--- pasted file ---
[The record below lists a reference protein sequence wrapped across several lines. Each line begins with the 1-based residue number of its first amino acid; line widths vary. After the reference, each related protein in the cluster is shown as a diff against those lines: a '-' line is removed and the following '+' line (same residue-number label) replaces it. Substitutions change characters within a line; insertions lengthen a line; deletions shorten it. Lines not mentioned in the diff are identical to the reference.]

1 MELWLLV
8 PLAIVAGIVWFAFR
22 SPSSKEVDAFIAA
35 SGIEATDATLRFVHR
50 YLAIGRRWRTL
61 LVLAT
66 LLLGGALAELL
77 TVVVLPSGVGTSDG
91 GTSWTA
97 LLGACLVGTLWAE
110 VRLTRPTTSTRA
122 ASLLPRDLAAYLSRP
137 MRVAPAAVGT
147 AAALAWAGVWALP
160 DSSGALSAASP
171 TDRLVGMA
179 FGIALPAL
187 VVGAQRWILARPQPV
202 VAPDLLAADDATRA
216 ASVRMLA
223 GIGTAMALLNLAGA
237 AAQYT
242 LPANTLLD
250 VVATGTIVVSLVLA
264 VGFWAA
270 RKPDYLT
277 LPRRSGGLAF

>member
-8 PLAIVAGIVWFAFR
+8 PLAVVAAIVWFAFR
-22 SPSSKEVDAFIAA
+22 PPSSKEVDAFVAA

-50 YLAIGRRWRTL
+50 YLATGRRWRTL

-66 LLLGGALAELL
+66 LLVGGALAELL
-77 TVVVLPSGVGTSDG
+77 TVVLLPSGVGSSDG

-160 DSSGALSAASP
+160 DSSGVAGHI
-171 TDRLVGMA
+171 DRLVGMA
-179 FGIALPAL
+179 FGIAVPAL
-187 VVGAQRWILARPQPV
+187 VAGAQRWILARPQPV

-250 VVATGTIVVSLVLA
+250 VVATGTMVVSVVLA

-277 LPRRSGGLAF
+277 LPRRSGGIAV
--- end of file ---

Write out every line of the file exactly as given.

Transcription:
[The record below lists a reference protein sequence wrapped across several lines. Each line begins with the 1-based residue number of its first amino acid; line widths vary. After the reference, each related protein in the cluster is shown as a diff against those lines: a '-' line is removed and the following '+' line (same residue-number label) replaces it. Substitutions change characters within a line; insertions lengthen a line; deletions shorten it. Lines not mentioned in the diff are identical to the reference.]

1 MELWLLV
8 PLAIVAGIVWFAFR
22 SPSSKEVDAFIAA
35 SGIEATDATLRFVHR
50 YLAIGRRWRTL
61 LVLAT
66 LLLGGALAELL
77 TVVVLPSGVGTSDG
91 GTSWTA
97 LLGACLVGTLWAE
110 VRLTRPTTSTRA
122 ASLLPRDLAAYLSRP
137 MRVAPAAVGT
147 AAALAWAGVWALP
160 DSSGALSAASP
171 TDRLVGMA
179 FGIALPAL
187 VVGAQRWILARPQPV
202 VAPDLLAADDATRA
216 ASVRMLA
223 GIGTAMALLNLAGA
237 AAQYT
242 LPANTLLD
250 VVATGTIVVSLVLA
264 VGFWAA
270 RKPDYLT
277 LPRRSGGLAF

>member
-8 PLAIVAGIVWFAFR
+8 PLAVVAAIVWFAFR
-22 SPSSKEVDAFIAA
+22 PPSSKEVDAFVAA

-50 YLAIGRRWRTL
+50 YLATGRRWRTL

-66 LLLGGALAELL
+66 LLVGGALAELL
-77 TVVVLPSGVGTSDG
+77 TVVLLPSGVGSSDG

-160 DSSGALSAASP
+160 DSSGVAGHI
-171 TDRLVGMA
+171 DRLVGMA
-179 FGIALPAL
+179 FGIAVPAL
-187 VVGAQRWILARPQPV
+187 VAGAQRWILARPQPV

-250 VVATGTIVVSLVLA
+250 VVATGTMVVSVVLA

-277 LPRRSGGLAF
+277 LPRRSGGIAV